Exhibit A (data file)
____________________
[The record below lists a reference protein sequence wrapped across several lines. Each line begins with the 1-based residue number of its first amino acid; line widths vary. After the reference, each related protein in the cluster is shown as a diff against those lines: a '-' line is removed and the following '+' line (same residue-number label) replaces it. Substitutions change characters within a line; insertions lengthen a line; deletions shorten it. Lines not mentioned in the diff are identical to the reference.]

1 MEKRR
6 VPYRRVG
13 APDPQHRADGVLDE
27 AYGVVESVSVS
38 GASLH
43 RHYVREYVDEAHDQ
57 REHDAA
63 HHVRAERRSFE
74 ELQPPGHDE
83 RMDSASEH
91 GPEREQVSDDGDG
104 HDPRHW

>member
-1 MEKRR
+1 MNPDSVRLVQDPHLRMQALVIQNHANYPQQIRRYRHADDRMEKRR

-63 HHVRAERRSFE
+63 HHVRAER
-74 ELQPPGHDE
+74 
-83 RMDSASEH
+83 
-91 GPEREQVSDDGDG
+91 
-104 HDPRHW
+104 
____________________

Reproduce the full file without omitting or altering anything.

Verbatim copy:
[The record below lists a reference protein sequence wrapped across several lines. Each line begins with the 1-based residue number of its first amino acid; line widths vary. After the reference, each related protein in the cluster is shown as a diff against those lines: a '-' line is removed and the following '+' line (same residue-number label) replaces it. Substitutions change characters within a line; insertions lengthen a line; deletions shorten it. Lines not mentioned in the diff are identical to the reference.]

1 MEKRR
6 VPYRRVG
13 APDPQHRADGVLDE
27 AYGVVESVSVS
38 GASLH
43 RHYVREYVDEAHDQ
57 REHDAA
63 HHVRAERRSFE
74 ELQPPGHDE
83 RMDSASEH
91 GPEREQVSDDGDG
104 HDPRHW

>member
-1 MEKRR
+1 MNPDSVRLVQDPHLRMQALVIQNHANYPQQIRRYRHADDRMEKRR

-63 HHVRAERRSFE
+63 HHVRAER
-74 ELQPPGHDE
+74 
-83 RMDSASEH
+83 
-91 GPEREQVSDDGDG
+91 
-104 HDPRHW
+104 